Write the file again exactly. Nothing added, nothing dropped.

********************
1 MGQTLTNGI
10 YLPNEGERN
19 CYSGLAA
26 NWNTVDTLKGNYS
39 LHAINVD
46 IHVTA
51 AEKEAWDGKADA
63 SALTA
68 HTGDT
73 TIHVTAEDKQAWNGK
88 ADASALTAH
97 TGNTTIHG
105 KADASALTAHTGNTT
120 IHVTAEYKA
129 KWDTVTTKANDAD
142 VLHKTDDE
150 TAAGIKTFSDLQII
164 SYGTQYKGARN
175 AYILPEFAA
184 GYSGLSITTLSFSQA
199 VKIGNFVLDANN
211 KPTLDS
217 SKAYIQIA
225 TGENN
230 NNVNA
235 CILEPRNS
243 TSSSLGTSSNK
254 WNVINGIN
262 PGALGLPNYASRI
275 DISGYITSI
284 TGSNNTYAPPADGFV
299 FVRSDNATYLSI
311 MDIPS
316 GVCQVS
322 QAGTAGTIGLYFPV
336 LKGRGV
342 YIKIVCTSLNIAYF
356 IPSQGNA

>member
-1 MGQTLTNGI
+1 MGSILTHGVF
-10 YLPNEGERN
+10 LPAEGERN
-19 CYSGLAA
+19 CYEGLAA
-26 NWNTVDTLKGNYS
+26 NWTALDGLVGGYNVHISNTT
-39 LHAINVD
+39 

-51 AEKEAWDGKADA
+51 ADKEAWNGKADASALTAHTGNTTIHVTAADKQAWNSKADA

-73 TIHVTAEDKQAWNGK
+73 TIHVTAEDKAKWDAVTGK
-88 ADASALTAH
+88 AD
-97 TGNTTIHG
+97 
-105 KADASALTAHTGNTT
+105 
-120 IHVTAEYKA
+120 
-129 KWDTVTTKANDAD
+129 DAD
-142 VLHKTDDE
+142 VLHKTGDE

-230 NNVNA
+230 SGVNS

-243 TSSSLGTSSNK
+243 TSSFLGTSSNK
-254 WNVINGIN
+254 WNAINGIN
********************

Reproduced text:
1 MGQTLTNGI
10 YLPNEGERN
19 CYSGLAA
26 NWNTVDTLKGNYS
39 LHAINVD
46 IHVTA
51 AEKEAWDGKADA
63 SALTA
68 HTGDT
73 TIHVTAEDKQAWNGK
88 ADASALTAH
97 TGNTTIHG
105 KADASALTAHTGNTT
120 IHVTAEYKA
129 KWDTVTTKANDAD
142 VLHKTDDE
150 TAAGIKTFSDLQII
164 SYGTQYKGARN
175 AYILPEFAA
184 GYSGLSITTLSFSQA
199 VKIGNFVLDANN
211 KPTLDS
217 SKAYIQIA
225 TGENN
230 NNVNA
235 CILEPRNS
243 TSSSLGTSSNK
254 WNVINGIN
262 PGALGLPNYASRI
275 DISGYITSI
284 TGSNNTYAPPADGFV
299 FVRSDNATYLSI
311 MDIPS
316 GVCQVS
322 QAGTAGTIGLYFPV
336 LKGRGV
342 YIKIVCTSLNIAYF
356 IPSQGNA

>member
-1 MGQTLTNGI
+1 MGSILTHGVF
-10 YLPNEGERN
+10 LPAEGERN
-19 CYSGLAA
+19 CYEGLAA
-26 NWNTVDTLKGNYS
+26 NWTALDGLVGGYNVHISNTT
-39 LHAINVD
+39 

-51 AEKEAWDGKADA
+51 ADKEAWNGKADASALTAHTGNTTIHVTAADKQAWNSKADA

-73 TIHVTAEDKQAWNGK
+73 TIHVTAEDKAKWDAVTGK
-88 ADASALTAH
+88 AD
-97 TGNTTIHG
+97 
-105 KADASALTAHTGNTT
+105 
-120 IHVTAEYKA
+120 
-129 KWDTVTTKANDAD
+129 DAD
-142 VLHKTDDE
+142 VLHKTGDE

-230 NNVNA
+230 SGVNS

-243 TSSSLGTSSNK
+243 TSSFLGTSSNK
-254 WNVINGIN
+254 WNAINGIN